By Father Christopher O’Connor
Around All Saints Day, my youth minister and I gave our Confirmation class an exercise. Each group of six students was given a saint and a short biography. They had 15 minutes to come up with a short skit about the life of the saint and perform the skit for the class.
One of the skits that stood out most for me was the one on Blessed Pier Giorgio Frassati. The students put a bunch of chairs together and stacked a few on top of the others. One of the students, acting as Blessed Pier, climbed to the top of the chairs, while a narrator said that Blessed Pier liked to climb mountains to be closer to God. I was amazed by the students’ ingenuity and their insight.
They got the point but also showed how throughout history, going up the mountain to worship or pray was a common practice.
Abraham brought Isaac up the mountain for the sacrifice, Moses saw the burning bush up on a mountain, Moses brought the Israelites up a mountain to worship God, Elijah defeats the false prophets on a mountain and Jesus goes up the mountain to pray about who the 12 Apostles will be. In today’s Gospel, Jesus goes up the mountain for the Transfiguration.
In this incredible event, Jesus gives a glimpse of His future glory in the Resurrection. He just previously told the Apostles about His impending death at the hands of authorities.
As He is praying, Jesus’ face changed in appearance just as Moses’ face would change as he entered the meeting tent with God. His clothes become dazzling white as Elijah and Moses appear with Him.
Luke makes a distinction which the other synoptic Gospels do not. The other Gospels mentioned that Jesus was conversing with Elijah and Moses, but only Luke tells us about what they were conversing: “his exodus.” That word means departure, recalling the exodus that Moses led from Egypt to free the Israelites from the yoke of slavery. The exodus of Jesus will free us from the yoke of slavery to sin.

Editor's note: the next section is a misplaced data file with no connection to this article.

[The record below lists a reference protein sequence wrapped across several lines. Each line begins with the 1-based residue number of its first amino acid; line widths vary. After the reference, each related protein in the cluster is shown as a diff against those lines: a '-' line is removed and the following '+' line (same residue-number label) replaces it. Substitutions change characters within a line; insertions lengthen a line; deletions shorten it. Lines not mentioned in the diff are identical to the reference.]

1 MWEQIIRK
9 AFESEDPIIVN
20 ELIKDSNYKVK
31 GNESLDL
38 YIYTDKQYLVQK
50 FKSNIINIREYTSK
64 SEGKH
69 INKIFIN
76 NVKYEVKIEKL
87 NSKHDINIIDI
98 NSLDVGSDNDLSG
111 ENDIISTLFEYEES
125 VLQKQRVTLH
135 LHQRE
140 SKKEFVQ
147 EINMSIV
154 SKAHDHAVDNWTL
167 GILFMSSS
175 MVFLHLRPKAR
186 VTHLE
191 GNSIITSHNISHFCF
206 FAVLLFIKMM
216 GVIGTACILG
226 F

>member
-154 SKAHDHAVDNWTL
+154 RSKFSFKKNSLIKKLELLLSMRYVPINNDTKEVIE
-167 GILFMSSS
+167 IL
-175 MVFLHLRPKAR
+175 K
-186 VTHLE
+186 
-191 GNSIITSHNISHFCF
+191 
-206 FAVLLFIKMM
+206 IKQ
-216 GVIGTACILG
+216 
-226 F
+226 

Peter is amazed by this event on the mountain and does not want it to end. He probably recalls the words of Jesus speaking of His impending death and he wants to prolong this glorious moment. As he suggests to make three tents, the cloud comes down on the mountain. Being good Jews, Peter, John and James, would have a good idea about what is happening. They would remember how the cloud came down on Mount Sinai and spoke with Moses, how the cloud would lead the Israelites through the desert and how the cloud would cover the Tabernacle. This is the reason why they are frightened: They know they are in the presence of God.
Then God speaks. A very short phrase, easy to remember and full of meaning: “This is my chosen Son; listen to Him.”
God calls Jesus His Son, which means He is greater than Moses and Elijah, who represent the law and the prophets of the Old Testament. These two men are revered throughout Judaism and the voice says that Jesus is greater than them. As such, His words must be heeded.
St. Paul tells us in the second reading that “our citizenship is in heaven.” The goal of every Christian must be to get to heaven. It is promised to us, but not assured if we do not listen to Jesus. All of our work on earth – all of our praying, fasting, almsgiving – is preparation to live as citizens of heaven.
Homeland of Heaven
You cannot come to the United States and just expect to become a citizen. You have to work for it and eventually take a test. To enter into our true homeland of heaven, we also have a test and we will be judged by how much we listen to Jesus. Listening does not mean just hearing the words, but acting on them and living them as Jesus intended.
In our first reading, Abram, soon to be Abraham, is rewarded by God for his faithfulness, for listening to God’s Word and believing in it. God accepts the sacrifice of Abram and promises him that his descendants will be as numerous at the stars.
St. John of the Cross wrote that all of the spiritual life is about climbing the mountain.
The ultimate goal is union with God, in particular, in heaven. He wrote that if you are not climbing the mountain, you are falling back down; there is no stopping.
In this Lenten season, we are invited to go up the mountain with Jesus and the only way we can get to the top is by listening to him.
Readings for the Second Sunday of Lent
Genesis 15:1-12, 17-18
Psalm 27: 1-14
Phillippians 3:17 – 4:1
Luke 13: 31-35
Father O’Connor is the pastor of Blessed Virgin Mary Help of Christians parish, Woodside.